Chemische Fabrik Stockhausen & Cie. rapidly grew during WWI and was converted to a limited partnership in 1921. It patented Praestabitöl V in 1927, which stood out for its special resistance to electrolytes, acids, and bases and was therefore especially useful in the thread, textile, and leather industry as well as in pelt refineries. In 1930, the company introduced a leather grease that, for the time, made it possible to perform greasing processes during mineral tanning. At the suggestion of a dermatologist, Stockhausen developed the low-acidity, soap-free skin cleansing product from 1932, which has enjoyed success as “Praecutan” since 1934. Praecutan underwent dermatological testing even then, and provided a new alternative to eczema patients, who had been told not to wash with soap. At the suggestion of German workers associations, the product was widely used as a skin cleanser in many factories prior to WWII and helped eliminate oil acne, which had been a severe problem until then. During the war, the company sold a heavily diluted version, Praecutan 1941 and the-ever skin protection products. Praecutan 1941 was the most important sales item after the war, but contained replacement substances due to material shortages and fell out of use after the currency reform in 1948. The skincare products area based on the former Praecutan department forms the origins of today's STOKO Skin Care Business Line. This unit is currently the leading European manufacturer of skin protection, skin cleansing, and skincare products for occupational applications.
Restructuring after the Second World War
Although the plant on Bäkerpfad in Krefeld had survived the war virtually without damage, business operations and the sales structure had to be reorganized. At the same time, the Krefeld plant began to produce the antifoaming agent Antispumin. In 1952, the company acquired a patent for the quick clarification of cloudy solutions, which it used to develop Praestol, a highly successful flocculation aid that nowadays is primarily used in drinking water preparation and wastewater treatment, but also in mining and the paper and oil industry. A breakthrough in 1958 made it possible to bleach furs so thoroughly before processing that they could be dyed, which had previously been almost impossible. Stockhausen’s sales tripled between 1952 and 1962, and the plant turned into a permanent construction site. After multiple expansions, the premises reached their current size in 1980. In 1979, Stockhausen Inc., which had been established a year prior as a U.S. sales organization, bought a chemical plant in Greensboro, North Carolina. This factory has been producing Stockhausen products for the North American market ever since.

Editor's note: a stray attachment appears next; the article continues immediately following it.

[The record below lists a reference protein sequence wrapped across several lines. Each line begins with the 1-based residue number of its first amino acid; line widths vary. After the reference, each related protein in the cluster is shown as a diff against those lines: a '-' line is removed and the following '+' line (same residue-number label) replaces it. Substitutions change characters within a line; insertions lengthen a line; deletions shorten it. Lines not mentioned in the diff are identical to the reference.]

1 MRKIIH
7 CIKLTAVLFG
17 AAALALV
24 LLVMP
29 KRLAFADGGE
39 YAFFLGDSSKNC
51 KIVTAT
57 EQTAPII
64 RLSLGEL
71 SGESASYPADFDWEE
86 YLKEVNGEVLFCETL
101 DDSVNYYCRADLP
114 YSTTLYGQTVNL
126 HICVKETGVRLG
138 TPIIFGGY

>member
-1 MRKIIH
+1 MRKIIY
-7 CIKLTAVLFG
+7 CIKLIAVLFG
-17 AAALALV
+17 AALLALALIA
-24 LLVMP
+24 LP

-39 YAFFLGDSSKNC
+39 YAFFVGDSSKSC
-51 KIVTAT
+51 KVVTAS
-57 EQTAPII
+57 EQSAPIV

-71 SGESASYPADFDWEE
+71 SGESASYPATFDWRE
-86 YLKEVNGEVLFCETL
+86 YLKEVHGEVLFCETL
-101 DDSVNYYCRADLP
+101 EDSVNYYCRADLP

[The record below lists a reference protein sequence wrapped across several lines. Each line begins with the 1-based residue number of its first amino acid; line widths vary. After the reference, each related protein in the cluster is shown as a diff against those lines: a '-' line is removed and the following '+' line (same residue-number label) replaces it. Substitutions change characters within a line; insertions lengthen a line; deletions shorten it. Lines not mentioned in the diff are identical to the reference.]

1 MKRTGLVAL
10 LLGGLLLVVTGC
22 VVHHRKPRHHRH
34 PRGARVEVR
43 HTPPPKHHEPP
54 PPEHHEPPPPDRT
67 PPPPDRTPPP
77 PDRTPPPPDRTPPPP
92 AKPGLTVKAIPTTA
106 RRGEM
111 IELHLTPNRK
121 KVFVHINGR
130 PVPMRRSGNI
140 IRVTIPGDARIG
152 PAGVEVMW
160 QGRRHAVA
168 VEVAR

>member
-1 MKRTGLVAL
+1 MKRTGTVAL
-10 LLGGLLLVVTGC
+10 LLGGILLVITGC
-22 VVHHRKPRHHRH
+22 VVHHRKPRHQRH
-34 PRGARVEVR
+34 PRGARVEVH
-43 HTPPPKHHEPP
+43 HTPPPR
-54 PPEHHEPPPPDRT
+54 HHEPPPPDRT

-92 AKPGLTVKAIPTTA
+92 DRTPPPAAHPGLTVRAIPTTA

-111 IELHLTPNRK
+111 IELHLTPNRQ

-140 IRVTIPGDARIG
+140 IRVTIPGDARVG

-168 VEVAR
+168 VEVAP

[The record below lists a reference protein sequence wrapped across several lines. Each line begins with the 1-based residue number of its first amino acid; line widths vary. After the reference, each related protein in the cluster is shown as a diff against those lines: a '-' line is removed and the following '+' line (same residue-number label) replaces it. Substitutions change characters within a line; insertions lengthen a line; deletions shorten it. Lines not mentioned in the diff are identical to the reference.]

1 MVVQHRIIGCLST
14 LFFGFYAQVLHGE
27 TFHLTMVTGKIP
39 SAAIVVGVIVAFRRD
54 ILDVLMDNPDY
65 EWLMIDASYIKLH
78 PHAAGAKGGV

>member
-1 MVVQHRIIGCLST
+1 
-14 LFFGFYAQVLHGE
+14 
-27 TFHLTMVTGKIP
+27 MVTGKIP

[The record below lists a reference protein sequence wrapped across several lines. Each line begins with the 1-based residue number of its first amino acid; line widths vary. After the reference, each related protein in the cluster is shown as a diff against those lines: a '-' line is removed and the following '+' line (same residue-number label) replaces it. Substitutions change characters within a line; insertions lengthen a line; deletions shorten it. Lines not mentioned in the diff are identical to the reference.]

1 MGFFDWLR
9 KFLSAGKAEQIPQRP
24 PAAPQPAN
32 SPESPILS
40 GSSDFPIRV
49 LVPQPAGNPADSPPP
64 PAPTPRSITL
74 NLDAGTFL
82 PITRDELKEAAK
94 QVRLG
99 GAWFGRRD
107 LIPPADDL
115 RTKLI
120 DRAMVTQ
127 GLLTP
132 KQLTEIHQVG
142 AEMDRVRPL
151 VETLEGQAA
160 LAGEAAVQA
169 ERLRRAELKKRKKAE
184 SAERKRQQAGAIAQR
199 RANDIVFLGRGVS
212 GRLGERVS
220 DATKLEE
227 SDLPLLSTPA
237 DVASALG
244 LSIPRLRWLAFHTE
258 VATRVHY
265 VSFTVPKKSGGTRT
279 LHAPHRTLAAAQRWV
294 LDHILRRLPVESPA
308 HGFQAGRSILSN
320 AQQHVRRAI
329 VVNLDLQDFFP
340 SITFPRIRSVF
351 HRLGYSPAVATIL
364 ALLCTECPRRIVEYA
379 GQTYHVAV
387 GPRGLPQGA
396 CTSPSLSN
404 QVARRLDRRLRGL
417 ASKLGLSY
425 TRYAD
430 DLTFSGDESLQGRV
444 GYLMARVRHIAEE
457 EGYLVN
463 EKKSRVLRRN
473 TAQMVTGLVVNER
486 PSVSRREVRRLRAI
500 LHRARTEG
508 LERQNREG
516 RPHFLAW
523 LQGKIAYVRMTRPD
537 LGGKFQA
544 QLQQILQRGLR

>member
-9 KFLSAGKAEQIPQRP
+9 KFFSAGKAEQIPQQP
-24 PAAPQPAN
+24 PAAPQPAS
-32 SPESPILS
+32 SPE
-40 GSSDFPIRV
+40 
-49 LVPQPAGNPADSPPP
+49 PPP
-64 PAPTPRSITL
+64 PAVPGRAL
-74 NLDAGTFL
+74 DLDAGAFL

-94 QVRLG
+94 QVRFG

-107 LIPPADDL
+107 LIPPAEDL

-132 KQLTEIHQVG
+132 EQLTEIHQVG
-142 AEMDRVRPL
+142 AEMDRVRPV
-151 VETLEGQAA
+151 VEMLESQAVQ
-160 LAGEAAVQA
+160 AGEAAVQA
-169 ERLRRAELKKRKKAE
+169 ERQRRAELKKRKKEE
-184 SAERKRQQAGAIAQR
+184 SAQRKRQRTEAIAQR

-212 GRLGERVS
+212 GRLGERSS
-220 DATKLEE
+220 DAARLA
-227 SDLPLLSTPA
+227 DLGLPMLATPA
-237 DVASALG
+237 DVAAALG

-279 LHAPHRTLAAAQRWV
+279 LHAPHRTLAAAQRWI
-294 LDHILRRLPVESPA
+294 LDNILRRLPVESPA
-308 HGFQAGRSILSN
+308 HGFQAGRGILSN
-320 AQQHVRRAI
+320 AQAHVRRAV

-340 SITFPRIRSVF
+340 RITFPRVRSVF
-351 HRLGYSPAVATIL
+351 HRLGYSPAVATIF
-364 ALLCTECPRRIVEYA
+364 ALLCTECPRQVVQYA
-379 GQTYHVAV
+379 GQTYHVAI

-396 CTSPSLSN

Krefeld site, aerial view from southwest
Stockhausen was converted to a limited partnership (GmbH) in 1980, and thorough reorganization took effect on January 1, 1981. Under the new structure, customer-related activities, such as marketing, sales and technical service, were integrated into operative areas for textile, leather, water and other industrial aids as well as a skincare unit. The superabsorbents area was added in 1993. The leather unit was merged with TFL GmbH of Weil am Rhein in 1996 and has since been divested. Stockhausen sold the textile unit to Bozzetto GmbH in 2002, which still operates at the Krefeld site. The water treatment unit went to Ashland Corp. in 2006, which has since continued the operation as Ashland Deutschland GmbH in Krefeld.
Success with superabsorbents
The Krefeld plant began its research of superabsorbents in 1976. These are water-insoluble, crosslinked polymers, which are mainly produced from acrylic acid. They are capable of absorbing large quantities of aqueous solutions and form stable hydro-gels that do not release the liquid, even under pressure. In 1985, the company developed a process for the manufacture of especially high-value superabsorbents under the brand name “Favor,” which are primarily used in hygiene products such as baby diapers, along with many other applications. The large-scale production plant for the highly successful Favor became operational in Krefeld in 1986. Within a few years, three further production facilities followed in Greensboro and Krefeld. Stockhausen acquired a superabsorbents plant in Garyville, Louisiana, in 1998. In 2006, the company also acquired the superabsorbents business of Dow Chemical Company in Midland, Michigan, which also brought further superabsorbents production facilities in Rheinmünster into the company portfolio. Stockhausen took over the acrylic acid facility of Hüls AG in Marl in 1998 and has since produced the most important source material for superabsorbents on its own. The company contributed the plant to a joint venture with Rohm & Haas Company of Philadelphia, Pennsylvania, in 2001, which led to a significant expansion of the production. Superabsorbents hold a top position in the global market. After Evonik Industries had been founded in September 2007, Stockhausen became part of the new Group.